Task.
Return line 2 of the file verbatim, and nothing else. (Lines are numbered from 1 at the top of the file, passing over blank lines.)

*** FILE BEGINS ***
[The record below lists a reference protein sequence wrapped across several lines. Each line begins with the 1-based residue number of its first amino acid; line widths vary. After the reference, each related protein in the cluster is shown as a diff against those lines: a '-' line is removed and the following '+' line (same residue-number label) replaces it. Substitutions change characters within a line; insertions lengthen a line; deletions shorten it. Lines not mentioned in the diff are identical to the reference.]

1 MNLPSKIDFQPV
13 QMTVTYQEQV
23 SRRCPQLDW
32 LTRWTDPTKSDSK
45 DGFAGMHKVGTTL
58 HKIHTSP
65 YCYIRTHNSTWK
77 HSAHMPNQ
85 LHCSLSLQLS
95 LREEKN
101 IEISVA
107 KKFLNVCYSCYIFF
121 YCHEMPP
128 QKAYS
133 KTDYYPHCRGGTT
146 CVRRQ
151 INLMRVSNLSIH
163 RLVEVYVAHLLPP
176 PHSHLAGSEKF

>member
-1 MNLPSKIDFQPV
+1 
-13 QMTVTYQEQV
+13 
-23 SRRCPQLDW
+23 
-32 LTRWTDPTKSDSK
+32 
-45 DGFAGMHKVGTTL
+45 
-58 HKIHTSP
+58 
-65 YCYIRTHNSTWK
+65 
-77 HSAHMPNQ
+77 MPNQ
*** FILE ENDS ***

1 MNLPSKIDFQPV